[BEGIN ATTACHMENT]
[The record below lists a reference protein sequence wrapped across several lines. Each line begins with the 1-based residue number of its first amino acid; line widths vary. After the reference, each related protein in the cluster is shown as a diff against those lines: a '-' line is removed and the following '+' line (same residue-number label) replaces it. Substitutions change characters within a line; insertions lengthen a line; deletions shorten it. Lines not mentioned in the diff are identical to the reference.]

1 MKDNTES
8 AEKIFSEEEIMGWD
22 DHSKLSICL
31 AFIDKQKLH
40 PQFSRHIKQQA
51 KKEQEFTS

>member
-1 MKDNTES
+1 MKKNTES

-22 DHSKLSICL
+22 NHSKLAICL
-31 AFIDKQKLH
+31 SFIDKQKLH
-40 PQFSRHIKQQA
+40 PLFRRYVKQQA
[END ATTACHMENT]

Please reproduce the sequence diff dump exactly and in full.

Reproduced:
[The record below lists a reference protein sequence wrapped across several lines. Each line begins with the 1-based residue number of its first amino acid; line widths vary. After the reference, each related protein in the cluster is shown as a diff against those lines: a '-' line is removed and the following '+' line (same residue-number label) replaces it. Substitutions change characters within a line; insertions lengthen a line; deletions shorten it. Lines not mentioned in the diff are identical to the reference.]

1 MKDNTES
8 AEKIFSEEEIMGWD
22 DHSKLSICL
31 AFIDKQKLH
40 PQFSRHIKQQA
51 KKEQEFTS

>member
-1 MKDNTES
+1 MKKNTES

-22 DHSKLSICL
+22 NHSKLAICL
-31 AFIDKQKLH
+31 SFIDKQKLH
-40 PQFSRHIKQQA
+40 PLFRRYVKQQA